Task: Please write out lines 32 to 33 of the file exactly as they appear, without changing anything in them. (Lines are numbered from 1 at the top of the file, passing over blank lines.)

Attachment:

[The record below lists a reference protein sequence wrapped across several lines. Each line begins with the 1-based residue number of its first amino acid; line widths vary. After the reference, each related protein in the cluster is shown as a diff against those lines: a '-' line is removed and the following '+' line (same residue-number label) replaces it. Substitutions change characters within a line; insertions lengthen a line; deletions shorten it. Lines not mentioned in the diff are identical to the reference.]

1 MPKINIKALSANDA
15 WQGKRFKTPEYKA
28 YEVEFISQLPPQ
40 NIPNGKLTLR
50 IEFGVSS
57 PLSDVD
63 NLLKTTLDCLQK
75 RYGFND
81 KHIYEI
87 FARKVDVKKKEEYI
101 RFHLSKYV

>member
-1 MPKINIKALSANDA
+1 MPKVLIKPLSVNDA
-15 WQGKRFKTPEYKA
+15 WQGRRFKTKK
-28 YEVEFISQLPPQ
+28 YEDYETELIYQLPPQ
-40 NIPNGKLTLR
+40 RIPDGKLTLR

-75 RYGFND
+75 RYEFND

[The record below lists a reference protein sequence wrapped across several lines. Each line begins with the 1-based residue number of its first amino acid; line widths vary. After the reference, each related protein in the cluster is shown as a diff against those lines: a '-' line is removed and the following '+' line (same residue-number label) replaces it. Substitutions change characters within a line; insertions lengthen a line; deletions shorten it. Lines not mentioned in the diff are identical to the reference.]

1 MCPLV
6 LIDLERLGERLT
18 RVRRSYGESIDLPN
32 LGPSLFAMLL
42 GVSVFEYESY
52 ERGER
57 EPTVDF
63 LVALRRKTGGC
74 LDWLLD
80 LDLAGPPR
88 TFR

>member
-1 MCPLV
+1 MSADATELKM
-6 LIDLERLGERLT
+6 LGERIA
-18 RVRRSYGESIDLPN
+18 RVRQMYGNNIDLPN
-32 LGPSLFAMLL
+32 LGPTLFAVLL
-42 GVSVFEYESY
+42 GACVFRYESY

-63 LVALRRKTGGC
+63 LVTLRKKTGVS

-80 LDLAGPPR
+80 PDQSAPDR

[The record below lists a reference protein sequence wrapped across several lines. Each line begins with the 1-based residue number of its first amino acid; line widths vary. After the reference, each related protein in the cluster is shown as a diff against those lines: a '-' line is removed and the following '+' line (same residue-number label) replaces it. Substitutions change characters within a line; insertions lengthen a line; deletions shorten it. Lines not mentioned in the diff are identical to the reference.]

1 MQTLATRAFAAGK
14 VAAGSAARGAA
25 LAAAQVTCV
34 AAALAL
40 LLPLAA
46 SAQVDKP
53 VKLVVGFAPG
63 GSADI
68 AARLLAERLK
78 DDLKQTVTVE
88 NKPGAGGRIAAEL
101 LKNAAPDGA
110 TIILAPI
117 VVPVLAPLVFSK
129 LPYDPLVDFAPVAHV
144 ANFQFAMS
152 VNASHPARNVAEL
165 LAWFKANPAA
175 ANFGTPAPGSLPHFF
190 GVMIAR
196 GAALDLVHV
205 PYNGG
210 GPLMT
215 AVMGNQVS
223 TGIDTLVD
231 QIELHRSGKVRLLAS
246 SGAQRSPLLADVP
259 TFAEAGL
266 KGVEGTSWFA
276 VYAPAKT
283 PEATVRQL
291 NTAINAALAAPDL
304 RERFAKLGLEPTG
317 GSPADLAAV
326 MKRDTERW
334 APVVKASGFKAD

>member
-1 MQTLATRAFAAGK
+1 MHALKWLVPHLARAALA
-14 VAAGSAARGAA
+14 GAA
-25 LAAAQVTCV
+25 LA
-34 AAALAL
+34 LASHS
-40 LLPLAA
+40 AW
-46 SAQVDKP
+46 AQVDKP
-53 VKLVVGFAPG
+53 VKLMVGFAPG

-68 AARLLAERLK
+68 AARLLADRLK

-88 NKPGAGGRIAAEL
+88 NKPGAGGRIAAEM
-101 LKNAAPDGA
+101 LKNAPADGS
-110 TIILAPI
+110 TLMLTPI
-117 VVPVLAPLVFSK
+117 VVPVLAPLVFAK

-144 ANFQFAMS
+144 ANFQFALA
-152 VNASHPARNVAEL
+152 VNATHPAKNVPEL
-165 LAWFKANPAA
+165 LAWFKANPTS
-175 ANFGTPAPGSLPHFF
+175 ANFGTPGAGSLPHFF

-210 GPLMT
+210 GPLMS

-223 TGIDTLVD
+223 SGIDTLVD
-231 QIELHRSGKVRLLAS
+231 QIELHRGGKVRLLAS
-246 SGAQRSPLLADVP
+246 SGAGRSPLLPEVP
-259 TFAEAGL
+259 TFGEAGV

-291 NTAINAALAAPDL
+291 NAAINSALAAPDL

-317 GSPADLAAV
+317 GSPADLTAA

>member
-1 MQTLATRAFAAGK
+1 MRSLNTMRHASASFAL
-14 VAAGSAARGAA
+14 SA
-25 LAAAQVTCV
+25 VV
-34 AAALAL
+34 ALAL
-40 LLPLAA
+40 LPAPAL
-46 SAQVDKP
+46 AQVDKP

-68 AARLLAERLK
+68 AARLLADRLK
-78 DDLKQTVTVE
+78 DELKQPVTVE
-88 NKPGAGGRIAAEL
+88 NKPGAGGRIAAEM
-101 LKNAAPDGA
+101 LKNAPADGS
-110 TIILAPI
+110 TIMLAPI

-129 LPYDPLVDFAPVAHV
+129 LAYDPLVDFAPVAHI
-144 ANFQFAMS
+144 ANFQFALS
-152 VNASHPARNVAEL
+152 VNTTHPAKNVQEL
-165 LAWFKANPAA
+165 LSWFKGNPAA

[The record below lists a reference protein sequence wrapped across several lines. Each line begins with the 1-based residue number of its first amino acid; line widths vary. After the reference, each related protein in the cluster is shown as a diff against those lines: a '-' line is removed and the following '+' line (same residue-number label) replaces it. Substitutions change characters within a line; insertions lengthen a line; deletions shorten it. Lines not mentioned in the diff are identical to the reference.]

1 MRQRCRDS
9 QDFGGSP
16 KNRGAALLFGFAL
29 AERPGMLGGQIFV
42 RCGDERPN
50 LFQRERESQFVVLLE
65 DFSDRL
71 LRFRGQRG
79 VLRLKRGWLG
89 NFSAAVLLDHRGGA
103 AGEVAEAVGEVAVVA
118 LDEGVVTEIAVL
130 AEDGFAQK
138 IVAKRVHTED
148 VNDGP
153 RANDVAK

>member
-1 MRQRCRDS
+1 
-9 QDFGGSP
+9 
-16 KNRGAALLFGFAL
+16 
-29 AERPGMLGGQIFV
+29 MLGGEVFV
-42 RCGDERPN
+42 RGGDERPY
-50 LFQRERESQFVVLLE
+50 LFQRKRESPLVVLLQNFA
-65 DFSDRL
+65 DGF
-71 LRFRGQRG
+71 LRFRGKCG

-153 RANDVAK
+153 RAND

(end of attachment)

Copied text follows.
63 LVALRRKTGGC
74 LDWLLD